From what I have found in researching it is that it is the way it is processed and not the ingredients that makes it useful in the baking indusrty to..."be very concentrated and very thick, used to prevent crystallization, resists humidity, acts as an anti-oxidant, increases carmelization, improves texture, preserves aroma, flavor, and color."
OK... that may be good, but the phrase "increases carmelization" has me wondering. When we make simple syrup to back-sweeten out wines we do not want caramelization, so we are careful to stir the sugar as it is dissolved and inverted. I have been doing this for years (not in wines though) and I am always careful not to let the sugar caramelize because this can affect the taste of your product as well as sweeten it.
That being said, you may like the taste that inverted caramelized sugar adds to your wine. The only way to find out is to try it.
 

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I used to feed Drivert sugar to honeybees,they seemed to digest it better..........Upper
 

Rifleman

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Ok. Now I am really curious with all this input. I am going to try to back-sweeten a couple of gallons of some really dry wine I made from Thompson Seedless this past fall that is just about ready for bottling. I will let you all know how it turns out.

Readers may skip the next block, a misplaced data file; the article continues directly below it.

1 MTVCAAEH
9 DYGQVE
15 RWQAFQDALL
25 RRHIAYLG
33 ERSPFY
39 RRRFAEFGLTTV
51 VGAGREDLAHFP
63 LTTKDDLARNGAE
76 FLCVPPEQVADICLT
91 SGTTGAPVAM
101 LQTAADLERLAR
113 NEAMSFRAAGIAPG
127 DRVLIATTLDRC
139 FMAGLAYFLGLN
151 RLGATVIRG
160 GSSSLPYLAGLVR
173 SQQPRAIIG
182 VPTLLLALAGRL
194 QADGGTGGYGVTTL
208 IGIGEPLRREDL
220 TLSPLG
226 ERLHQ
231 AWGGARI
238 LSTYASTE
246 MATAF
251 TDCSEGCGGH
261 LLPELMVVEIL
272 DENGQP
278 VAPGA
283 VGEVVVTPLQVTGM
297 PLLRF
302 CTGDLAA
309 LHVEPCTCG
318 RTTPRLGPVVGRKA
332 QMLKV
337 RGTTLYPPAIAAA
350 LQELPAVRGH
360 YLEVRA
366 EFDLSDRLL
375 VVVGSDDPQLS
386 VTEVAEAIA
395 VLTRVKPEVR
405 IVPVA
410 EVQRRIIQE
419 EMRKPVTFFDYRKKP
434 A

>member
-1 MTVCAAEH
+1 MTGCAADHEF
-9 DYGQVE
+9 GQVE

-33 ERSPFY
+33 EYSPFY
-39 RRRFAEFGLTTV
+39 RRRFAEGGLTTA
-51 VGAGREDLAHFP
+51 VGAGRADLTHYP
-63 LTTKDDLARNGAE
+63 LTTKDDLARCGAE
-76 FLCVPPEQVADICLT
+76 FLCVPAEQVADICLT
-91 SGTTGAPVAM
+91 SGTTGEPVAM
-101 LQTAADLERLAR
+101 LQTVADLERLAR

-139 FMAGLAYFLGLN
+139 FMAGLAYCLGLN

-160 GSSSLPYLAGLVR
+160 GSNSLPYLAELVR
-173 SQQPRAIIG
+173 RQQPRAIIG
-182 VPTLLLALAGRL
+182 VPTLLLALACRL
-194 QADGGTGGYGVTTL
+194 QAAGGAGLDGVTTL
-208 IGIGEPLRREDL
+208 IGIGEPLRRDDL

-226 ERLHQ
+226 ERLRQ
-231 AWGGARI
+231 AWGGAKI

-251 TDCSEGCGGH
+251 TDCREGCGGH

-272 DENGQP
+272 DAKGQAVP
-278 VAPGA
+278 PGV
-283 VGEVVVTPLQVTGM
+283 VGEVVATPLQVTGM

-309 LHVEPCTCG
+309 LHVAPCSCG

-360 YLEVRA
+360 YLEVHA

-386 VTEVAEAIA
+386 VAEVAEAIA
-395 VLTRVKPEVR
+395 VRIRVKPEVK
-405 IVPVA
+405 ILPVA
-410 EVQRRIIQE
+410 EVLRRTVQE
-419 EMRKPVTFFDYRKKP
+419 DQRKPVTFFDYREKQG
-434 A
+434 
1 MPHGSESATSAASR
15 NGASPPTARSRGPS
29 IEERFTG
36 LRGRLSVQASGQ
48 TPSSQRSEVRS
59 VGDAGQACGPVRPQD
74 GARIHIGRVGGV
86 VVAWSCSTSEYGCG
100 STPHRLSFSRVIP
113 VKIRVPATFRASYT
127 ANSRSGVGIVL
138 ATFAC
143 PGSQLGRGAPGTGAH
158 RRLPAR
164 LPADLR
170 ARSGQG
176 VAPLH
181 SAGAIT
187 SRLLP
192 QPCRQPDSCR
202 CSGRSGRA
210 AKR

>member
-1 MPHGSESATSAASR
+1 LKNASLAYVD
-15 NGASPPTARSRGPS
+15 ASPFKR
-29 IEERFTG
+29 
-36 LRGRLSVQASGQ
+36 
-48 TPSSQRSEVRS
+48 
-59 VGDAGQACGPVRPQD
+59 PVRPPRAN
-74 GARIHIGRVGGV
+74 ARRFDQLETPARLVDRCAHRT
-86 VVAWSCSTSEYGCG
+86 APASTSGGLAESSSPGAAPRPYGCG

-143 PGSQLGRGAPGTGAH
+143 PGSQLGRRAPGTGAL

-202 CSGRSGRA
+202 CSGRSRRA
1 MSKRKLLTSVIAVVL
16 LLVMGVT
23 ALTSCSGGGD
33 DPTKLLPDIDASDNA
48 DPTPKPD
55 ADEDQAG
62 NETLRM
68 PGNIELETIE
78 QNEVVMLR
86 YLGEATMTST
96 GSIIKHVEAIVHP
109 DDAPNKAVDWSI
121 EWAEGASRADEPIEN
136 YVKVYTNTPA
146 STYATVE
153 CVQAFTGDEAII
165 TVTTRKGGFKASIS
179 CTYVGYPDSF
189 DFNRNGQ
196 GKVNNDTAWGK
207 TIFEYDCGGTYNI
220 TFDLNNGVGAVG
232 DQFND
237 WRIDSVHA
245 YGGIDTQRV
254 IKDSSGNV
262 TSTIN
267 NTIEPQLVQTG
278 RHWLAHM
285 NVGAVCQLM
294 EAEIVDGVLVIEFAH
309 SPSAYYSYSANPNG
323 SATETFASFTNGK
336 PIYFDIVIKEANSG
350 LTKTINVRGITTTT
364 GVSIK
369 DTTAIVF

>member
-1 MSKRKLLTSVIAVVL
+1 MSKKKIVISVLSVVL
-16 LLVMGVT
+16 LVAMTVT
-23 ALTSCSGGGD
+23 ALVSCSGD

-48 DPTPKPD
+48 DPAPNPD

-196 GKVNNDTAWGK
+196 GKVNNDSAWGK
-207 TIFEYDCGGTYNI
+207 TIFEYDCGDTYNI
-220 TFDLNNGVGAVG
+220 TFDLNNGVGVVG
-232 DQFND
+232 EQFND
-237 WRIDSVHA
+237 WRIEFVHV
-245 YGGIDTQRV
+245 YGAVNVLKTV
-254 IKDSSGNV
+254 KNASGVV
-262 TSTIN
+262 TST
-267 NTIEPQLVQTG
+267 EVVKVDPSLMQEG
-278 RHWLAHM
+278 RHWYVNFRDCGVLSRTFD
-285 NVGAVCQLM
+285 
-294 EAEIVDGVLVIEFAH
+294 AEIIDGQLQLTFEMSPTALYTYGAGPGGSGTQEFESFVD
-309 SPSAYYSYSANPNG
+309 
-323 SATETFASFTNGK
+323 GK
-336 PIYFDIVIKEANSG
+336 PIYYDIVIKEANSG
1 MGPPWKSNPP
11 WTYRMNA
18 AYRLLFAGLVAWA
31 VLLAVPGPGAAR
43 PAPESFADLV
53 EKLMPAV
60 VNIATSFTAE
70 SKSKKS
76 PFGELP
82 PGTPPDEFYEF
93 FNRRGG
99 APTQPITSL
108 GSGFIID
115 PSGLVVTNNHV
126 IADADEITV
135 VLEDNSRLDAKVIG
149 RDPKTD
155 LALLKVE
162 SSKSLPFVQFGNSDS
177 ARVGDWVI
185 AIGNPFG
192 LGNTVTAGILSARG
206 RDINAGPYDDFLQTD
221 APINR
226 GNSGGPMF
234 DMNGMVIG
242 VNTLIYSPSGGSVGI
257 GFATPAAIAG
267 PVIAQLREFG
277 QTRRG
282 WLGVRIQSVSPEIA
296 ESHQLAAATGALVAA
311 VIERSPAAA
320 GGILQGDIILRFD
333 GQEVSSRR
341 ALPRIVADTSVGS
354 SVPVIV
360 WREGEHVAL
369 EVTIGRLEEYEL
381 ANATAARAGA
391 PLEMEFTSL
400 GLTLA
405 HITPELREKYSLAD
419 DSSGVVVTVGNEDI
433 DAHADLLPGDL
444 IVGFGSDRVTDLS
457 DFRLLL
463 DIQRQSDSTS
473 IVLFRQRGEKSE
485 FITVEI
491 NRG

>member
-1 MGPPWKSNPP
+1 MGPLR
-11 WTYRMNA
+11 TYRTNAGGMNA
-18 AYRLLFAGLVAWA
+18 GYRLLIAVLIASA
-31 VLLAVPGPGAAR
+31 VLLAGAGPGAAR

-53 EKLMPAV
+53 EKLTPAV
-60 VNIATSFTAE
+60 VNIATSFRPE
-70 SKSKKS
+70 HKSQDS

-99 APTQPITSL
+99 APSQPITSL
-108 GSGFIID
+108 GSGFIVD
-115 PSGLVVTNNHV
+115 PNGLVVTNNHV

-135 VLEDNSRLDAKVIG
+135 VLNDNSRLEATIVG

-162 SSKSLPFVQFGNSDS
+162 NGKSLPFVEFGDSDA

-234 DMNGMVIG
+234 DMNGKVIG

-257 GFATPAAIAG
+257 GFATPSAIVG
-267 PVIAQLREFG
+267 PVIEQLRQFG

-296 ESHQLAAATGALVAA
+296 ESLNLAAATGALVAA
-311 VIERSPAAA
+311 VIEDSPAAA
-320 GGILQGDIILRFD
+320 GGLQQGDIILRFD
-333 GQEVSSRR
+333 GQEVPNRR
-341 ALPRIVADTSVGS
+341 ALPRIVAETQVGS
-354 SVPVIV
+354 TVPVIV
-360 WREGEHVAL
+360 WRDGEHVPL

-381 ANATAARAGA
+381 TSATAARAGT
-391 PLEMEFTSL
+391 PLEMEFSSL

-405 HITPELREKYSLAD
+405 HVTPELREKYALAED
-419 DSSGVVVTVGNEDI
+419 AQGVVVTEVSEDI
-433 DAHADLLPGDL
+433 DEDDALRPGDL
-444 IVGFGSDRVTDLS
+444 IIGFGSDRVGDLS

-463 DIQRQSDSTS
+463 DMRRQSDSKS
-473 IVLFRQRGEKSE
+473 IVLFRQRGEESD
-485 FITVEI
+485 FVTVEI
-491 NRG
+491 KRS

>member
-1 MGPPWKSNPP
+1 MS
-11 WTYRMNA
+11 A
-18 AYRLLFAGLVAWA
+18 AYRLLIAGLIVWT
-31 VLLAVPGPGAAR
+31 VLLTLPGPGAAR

upper

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Rifleman,I too did a 6 gallon juice of T seedless.I have 4 gallons left,and sweetened some the other night,pretty good.Now mind you this is my Jackle batch and only just over 2 months old....Upper
 

Luc

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I am not familiar with Numoline, but any time you boil complex sugar in water, you invert the sugar into a simple sugar which is sweeter to the taste and more easily digested.
Only if you add citric acid. The acid splits the table sugar in the individual components. The heating is only acquired to speed up the process.


Luc
 

Hillbilly Bill

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Only if you add citric acid. The acid splits the table sugar in the individual components. The heating is only acquired to speed up the process. Luc
Thanks Luc for the clarification... in the past when I needed to invert sugar I did add lemon juice and I had forgotten all about that. I must have been enjoying the wine a little too much last evening.
Bill
 

Hillbilly Bill

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Only if you add citric acid. The acid splits the table sugar in the individual components. The heating is only acquired to speed up the process. Luc
Luc,
I knew I had inverted sugar before without adding lemon juice... for instance when I prepared my hummingbird solution. I looked around and this is what I found on Wikipedia. Obviously, it is better to use some citric acid, but inversion can occur without the citric acid in the presence of enough heat.